I self-selected out some foods that my body didn’t like growing-up and refined this when I did my master’s practical placement at the Allergy Unit at the Royal Prince Alfred Hospital in Sydney. Suddenly my fussy eating made sense.  It highlighted to me the power of food and the importance of tailoring an approach to every individual.

I think this is part of the reason I became a dietitian and definitely part of the reason that I have specialised in gut health and food intolerance.

What blog/magazine/book/Instagram account has been inspiring you of late?

The Healthy Food Guide Magazine is fantastic! It is available in the supermarket each month and is put together by dietitians (so you know that you can trust the information). It is loaded with great content and recipes.  Recipes from past editions are available on the website: www.healthyfoodguide.com.au  

What are the most common food mistakes you see people make?

The most common thing I see with my patients, particularly related to managing their weight, is eating when they are not hungry (or otherwise waiting until they are starving).  I help them put their body back in control and give their head a rest by using a ‘hunger scale’ .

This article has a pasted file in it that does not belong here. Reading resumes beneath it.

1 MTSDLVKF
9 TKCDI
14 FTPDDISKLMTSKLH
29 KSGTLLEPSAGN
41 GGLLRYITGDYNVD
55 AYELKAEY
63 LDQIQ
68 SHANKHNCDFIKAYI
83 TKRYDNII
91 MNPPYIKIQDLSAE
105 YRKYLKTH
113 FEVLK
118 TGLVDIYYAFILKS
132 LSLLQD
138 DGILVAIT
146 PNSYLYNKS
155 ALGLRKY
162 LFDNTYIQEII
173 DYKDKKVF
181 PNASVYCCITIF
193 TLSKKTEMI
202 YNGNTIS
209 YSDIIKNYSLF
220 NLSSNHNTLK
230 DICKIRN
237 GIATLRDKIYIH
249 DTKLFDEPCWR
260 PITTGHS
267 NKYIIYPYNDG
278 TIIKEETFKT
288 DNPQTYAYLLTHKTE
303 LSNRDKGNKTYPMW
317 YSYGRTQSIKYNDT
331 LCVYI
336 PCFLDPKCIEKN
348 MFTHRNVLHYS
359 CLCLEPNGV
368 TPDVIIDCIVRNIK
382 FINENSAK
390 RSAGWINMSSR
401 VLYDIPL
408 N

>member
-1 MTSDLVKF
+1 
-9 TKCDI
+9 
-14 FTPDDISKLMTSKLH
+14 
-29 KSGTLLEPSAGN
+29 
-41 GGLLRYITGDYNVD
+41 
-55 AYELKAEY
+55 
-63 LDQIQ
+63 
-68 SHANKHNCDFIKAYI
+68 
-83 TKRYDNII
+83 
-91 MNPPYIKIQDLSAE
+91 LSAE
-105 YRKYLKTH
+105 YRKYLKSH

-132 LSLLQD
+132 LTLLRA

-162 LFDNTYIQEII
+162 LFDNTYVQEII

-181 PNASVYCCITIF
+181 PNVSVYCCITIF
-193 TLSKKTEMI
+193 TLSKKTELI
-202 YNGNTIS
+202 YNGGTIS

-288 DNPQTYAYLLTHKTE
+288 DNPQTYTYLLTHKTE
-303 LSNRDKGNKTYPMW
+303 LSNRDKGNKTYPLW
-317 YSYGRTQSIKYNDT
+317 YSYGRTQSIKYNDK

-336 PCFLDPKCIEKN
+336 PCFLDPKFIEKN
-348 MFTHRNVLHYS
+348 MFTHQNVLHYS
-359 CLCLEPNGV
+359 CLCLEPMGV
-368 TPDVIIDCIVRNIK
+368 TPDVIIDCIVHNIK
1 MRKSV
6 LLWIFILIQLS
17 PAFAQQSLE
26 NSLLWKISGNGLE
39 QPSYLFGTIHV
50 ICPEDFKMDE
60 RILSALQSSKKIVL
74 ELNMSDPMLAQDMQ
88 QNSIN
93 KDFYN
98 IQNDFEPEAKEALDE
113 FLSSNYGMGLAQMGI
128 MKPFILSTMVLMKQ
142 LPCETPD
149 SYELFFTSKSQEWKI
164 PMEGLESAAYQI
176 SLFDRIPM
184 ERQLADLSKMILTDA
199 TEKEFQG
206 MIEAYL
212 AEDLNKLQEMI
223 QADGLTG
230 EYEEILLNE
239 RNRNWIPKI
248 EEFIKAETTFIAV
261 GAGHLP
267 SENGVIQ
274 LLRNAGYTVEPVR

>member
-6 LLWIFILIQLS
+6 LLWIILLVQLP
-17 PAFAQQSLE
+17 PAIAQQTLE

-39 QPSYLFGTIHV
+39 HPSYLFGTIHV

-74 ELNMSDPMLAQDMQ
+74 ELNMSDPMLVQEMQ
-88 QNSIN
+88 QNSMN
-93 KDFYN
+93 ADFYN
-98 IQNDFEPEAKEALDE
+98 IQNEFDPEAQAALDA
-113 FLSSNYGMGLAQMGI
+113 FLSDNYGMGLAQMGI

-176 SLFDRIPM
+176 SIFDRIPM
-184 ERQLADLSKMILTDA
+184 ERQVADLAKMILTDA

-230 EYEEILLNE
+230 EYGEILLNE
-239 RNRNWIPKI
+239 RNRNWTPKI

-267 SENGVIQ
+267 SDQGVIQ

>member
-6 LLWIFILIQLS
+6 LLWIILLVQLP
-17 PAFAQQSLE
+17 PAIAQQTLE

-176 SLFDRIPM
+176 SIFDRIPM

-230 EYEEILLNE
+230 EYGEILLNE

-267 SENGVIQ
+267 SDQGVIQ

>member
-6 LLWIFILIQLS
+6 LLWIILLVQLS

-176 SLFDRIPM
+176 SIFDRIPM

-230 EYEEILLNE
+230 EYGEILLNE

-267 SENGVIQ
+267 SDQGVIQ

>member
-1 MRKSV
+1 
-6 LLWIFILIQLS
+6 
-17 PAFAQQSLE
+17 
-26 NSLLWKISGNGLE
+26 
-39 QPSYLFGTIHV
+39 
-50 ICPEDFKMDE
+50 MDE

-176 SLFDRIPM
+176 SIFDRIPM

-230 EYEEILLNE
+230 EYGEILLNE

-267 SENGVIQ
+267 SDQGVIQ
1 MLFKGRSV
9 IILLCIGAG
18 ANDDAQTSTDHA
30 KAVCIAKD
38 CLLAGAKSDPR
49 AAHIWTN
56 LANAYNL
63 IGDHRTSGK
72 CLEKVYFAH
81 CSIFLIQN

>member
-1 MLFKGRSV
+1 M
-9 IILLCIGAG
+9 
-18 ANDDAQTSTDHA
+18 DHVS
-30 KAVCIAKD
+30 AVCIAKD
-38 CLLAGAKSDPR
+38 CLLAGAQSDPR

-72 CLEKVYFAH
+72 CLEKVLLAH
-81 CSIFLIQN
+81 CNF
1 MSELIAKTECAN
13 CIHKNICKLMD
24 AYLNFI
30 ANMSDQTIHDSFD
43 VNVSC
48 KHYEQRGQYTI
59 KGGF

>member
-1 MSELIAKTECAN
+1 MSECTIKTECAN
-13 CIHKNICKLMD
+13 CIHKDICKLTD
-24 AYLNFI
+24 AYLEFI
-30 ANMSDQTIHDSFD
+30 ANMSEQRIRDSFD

For example:  Imagine 0=not hungry, 10= starving and 7= eat.

Eating when you have a good level of hunger (7), but are still in control, means that the previous meal is digested and absorbed, and your body is ready for more energy.  Waiting until you are starving (10) can often lead to over-eating or bingeing to re-establish your blood sugar level back to a comfortable level.

What are your thoughts on ‘all or nothing’ diets?  

I think it is human nature to ‘mix it up’ and in some ways, this serves us well when it comes to a varied diet. But ‘all or nothing’ fad diets can be short-term and often do more harm than good, especially on the mental health side of things. People lose faith in their ability to lose weight which affects self-esteem and their ongoing health, when really, it is not their fault. These diets are designed to fail.  They tend to cut out complete food groups, reducing available nutrients and even impacting the diversity of the gut microbiota, which we are learning, are integral to good health. An Accredited Practising Dietitian can help you to find a sustainable way of eating that matches your food preferences, energy levels and time availability.

Why did you become so passionate about gut health?